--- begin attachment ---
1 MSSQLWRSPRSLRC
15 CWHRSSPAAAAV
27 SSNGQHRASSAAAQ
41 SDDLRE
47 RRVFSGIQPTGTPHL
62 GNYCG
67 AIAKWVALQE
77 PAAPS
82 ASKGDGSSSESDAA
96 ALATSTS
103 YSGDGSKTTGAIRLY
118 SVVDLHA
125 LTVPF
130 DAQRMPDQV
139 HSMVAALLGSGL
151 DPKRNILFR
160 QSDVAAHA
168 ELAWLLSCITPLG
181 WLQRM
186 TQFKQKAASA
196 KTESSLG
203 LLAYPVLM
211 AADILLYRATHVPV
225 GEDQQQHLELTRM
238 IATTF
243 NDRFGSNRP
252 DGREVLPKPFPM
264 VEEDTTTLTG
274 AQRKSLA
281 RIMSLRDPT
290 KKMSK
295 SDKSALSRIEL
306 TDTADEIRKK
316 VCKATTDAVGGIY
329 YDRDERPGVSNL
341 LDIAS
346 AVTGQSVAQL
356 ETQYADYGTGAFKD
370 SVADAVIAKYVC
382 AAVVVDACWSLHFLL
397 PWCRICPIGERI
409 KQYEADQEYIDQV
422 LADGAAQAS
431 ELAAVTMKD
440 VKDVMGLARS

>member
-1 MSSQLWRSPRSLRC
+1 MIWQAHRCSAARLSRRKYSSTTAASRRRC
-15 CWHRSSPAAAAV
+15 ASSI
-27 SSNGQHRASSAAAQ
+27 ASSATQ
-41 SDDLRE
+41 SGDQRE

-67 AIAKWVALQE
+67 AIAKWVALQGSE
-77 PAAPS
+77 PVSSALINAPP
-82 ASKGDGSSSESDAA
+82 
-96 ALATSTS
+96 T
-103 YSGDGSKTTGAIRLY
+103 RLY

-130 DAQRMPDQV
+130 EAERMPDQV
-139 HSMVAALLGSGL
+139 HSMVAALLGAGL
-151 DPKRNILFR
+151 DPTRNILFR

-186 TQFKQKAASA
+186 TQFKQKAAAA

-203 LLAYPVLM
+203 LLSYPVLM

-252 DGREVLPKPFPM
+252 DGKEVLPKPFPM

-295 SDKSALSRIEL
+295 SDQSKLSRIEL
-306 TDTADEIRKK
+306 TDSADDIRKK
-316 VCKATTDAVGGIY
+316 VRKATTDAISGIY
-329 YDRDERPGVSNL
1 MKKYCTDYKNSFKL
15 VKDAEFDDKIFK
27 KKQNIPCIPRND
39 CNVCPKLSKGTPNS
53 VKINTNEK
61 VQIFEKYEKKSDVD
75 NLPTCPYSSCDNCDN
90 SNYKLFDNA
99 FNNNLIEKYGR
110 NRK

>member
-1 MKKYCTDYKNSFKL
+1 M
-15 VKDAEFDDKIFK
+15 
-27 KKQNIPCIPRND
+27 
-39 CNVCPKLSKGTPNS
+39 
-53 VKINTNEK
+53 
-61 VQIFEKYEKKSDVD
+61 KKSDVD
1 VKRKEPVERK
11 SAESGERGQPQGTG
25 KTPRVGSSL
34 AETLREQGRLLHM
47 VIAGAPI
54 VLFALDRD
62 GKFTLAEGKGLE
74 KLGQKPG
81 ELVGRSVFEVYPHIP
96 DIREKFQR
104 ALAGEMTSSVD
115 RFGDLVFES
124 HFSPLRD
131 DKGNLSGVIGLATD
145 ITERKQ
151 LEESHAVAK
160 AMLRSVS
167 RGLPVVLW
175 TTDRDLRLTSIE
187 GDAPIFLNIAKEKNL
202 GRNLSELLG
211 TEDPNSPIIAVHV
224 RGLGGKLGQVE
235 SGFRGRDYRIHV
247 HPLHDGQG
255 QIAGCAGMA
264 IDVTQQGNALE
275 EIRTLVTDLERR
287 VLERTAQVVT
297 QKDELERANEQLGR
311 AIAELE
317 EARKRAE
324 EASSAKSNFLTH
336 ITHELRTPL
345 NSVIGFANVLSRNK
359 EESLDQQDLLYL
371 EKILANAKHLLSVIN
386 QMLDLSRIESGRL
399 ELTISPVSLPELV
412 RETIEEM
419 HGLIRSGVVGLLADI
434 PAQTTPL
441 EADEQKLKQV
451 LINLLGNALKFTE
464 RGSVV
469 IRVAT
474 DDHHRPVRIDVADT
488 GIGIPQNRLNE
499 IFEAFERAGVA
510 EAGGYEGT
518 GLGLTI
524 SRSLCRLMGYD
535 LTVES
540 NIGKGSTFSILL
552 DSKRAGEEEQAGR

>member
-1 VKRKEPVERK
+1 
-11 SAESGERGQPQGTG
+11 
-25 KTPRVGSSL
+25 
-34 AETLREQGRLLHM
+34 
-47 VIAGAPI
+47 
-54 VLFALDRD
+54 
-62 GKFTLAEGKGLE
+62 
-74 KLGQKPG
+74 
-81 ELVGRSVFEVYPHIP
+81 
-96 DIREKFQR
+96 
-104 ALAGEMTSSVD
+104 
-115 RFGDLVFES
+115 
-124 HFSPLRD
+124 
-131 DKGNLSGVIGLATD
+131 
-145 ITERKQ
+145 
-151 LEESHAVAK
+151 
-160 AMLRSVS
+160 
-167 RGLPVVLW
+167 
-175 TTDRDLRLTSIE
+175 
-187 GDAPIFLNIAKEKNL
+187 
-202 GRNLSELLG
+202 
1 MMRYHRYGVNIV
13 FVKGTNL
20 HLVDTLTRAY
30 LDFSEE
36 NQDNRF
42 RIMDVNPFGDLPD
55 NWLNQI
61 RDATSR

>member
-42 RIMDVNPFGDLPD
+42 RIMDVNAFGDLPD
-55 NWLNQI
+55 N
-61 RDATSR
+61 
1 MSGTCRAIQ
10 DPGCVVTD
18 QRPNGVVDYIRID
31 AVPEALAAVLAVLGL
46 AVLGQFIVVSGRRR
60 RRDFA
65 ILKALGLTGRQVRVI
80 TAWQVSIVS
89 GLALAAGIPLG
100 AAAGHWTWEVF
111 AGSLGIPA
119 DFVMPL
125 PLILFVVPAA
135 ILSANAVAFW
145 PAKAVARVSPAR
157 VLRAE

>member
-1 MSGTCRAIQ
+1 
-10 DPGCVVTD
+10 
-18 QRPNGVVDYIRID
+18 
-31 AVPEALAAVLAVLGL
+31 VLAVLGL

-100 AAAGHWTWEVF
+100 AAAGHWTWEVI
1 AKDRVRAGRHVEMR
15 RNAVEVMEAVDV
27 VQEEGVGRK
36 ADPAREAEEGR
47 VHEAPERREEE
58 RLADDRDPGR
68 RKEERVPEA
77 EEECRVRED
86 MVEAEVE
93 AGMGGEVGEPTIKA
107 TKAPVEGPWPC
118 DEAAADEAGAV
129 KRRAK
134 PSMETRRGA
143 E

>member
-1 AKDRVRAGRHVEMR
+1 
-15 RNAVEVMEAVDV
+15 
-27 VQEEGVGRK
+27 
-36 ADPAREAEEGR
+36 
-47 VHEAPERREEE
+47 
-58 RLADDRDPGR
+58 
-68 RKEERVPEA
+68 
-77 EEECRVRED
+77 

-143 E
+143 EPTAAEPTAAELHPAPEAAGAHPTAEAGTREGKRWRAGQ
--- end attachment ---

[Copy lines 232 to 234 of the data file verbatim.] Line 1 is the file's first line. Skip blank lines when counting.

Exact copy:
125 PLILFVVPAA
135 ILSANAVAFW
145 PAKAVARVSPAR